Big Butte Springs
|Spring overflow with gage|
The Medford Water Commission’s principal source of water is Big Butte Springs, located about thirty miles northeast of Medford, Oregon, between Mt. McLoughlin and the town of Butte Falls. The springs’ capacities vary from 25 million gallons per day (MGD) to 35 MGD and are the primary source of system water for the entire year. The maximum withdrawal from the springs, limited by the capacity of the transmission facilities and water rights, is 26.4 MGD.
The Commission holds three water rights equaling 67 cubic feet per second (cfs) on the Big Butte Springs source. The Oregon Legislature closed Big Butte Springs drainage from any additional appropriation in 1925 and gave all additional water to the City of Medford. The Commission receives most of its water supply from the Big Butte Springs. The water begins as snowmelt on Mt. McLoughlin and percolates through volcanic soils to emerge again as springs.
Big Butte Springs Watershed
The Big Butte Springs watershed is a multiple-use watershed consisting of 56,000 acres of private and publicly-managed lands. This watershed provides the recharge zone for the Big Butte Springs.
Millions of years ago volcanic, glacial and erosion activity filled nearby valleys with permeable materials that now store and transmit vast quantities of water from the western slopes of Mt. McLoughlin (9,495 feet elevation) to Big Butte Springs at about 2,700 feet elevation.
The Big Butte Springs are the primary source of drinking water for the City of Medford and surrounding communities. By providing 26.4 million gallons per day (mgd) of high quality water, the springs are one of the communities’ most valuable and significant resources. The springs discharge exceptionally high quality water that is consistently cold, clear and low in mineral content. Spring flows are collected underground and require only minimal treatment (disinfection only) to meet all current water quality standards.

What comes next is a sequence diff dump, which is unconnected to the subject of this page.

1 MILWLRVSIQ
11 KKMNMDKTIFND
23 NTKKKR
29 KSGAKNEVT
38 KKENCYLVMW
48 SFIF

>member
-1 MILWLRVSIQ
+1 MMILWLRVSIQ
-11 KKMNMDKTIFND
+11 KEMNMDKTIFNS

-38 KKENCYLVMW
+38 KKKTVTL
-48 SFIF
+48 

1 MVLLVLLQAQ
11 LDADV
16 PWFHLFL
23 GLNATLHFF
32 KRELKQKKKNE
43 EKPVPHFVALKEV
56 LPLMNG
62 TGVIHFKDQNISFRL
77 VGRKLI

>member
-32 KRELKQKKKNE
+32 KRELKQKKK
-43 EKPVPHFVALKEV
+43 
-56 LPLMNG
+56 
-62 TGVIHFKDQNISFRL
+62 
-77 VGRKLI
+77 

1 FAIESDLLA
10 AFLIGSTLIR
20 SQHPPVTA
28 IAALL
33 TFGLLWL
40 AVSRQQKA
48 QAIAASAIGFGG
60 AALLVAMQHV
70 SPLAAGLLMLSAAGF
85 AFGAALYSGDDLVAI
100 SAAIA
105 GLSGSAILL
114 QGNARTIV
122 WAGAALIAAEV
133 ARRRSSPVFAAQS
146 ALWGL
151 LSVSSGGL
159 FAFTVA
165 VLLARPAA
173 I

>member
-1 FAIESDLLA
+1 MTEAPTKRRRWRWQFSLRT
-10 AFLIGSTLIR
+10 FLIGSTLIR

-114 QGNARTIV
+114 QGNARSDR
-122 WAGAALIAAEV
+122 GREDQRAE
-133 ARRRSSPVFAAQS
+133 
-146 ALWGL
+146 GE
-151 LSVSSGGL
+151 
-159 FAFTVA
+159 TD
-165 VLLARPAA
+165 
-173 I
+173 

The Big Butte Springs Watershed or recharge zone was delineated and characterized by the 1990 Big Butte Springs Geohydrologic Report. It delineated specific hazard zones or areas on the watershed that are susceptible to contamination from surface activities. These areas are under multiple ownership and management objectives. Therefore, a Drinking Water Protection Plan was developed using the State’s Wellhead Protection Program guidelines in partnership with the other land owners and managers to protect and/or minimize risk to water quality on the springs watershed.
The Commission works closely with the U.S. Forest Service (USFS) and other agencies in managing and monitoring all activities on the watershed that may affect water quality. About 75 percent or approximately 41,000 acres of the watershed is managed by the USFS. The Commission owns and manages close to 3,700 acres around Big Butte Springs and Willow Lake. In 1999, the Commission contracted with the USFS for the development of a Forest Management Plan. Implementation of forest management activities began in 2000 and was completed in 2008.